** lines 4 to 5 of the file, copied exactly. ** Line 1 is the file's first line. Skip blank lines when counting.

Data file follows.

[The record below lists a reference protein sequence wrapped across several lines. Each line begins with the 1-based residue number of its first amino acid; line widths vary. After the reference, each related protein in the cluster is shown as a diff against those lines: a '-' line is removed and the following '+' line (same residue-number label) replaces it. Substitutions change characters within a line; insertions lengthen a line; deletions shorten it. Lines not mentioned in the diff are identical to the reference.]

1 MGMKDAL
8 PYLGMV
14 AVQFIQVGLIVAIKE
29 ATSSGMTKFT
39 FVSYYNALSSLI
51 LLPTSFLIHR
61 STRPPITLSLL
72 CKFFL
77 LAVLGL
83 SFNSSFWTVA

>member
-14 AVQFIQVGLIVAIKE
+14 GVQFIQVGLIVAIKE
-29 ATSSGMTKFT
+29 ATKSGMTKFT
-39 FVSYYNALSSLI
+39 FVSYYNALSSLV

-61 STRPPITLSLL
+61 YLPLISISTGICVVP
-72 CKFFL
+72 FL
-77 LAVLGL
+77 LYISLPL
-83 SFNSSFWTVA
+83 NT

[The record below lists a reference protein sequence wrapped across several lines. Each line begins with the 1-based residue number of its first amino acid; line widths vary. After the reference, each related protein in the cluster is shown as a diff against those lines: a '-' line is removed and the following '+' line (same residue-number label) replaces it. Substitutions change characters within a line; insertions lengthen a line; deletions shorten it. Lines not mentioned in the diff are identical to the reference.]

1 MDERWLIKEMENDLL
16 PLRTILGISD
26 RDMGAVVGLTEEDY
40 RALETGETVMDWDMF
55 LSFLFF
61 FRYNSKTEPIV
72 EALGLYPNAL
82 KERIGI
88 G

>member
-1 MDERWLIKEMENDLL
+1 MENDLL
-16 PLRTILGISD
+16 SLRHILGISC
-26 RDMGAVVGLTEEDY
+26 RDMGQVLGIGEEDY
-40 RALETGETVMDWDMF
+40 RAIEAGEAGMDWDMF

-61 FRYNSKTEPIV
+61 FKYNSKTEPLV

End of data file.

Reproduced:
14 AVQFIQVGLIVAIKE
29 ATSSGMTKFT